Top secret deals in Panama allows the rich to build vast banks of hidden wealth. Kings, criminals, presidents and prime ministers have been outed for dodging the rules and having assets stashed in tax havens abroad.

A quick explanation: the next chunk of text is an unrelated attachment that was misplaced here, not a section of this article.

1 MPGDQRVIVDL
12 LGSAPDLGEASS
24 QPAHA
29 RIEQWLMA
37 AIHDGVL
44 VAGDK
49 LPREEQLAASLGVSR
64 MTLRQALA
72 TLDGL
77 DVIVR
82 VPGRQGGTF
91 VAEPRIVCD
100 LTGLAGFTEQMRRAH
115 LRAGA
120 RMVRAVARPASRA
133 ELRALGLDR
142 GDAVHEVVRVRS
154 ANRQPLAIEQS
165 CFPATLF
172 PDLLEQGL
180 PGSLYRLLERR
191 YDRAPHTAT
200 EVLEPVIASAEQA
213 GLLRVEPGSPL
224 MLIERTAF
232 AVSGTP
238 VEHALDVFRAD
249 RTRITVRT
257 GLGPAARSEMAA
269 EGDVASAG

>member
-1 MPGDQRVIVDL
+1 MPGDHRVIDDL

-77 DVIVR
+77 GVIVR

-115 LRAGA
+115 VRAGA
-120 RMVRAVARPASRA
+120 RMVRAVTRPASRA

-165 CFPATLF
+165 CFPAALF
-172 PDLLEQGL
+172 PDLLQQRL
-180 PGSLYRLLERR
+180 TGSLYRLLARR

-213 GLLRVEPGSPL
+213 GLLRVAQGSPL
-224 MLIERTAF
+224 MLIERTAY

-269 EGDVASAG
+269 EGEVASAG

In the biggest ever leak of such information, 11.5 million documents handed over to a German newspaper last year reveal in graphic detail how shady Panama City law firm Mossack Fonseca set up more than 200,000 companies and trusts to form a vast network that hides the financial affairs of politicians, oligarchs and criminals. "What we're looking at here is really a parallel universe, where people can go to play and avoid the rules in their own countries", says Gerard Ryle of the International Centre Consortium of Investigative Journalists. "People have realised that they are the people getting ripped off here", said Australian Senator Sam Dastyari. In times of global austerity, the unprecedented exposé about a secret world of money making where the rules don't apply to the rich, is politically explosive. Though Mossack Fonseca has never been charged with criminal wrongdoing, "people are angry. People have had enough", says Dastyari, that the system allows the rich to dodge the rules everyone else must live by. In the wake of WikiLeaks, the Panama revelation has fueled beliefs that shining a public spotlight on this illicit financial underworld is the only way to achieve a fairer system.
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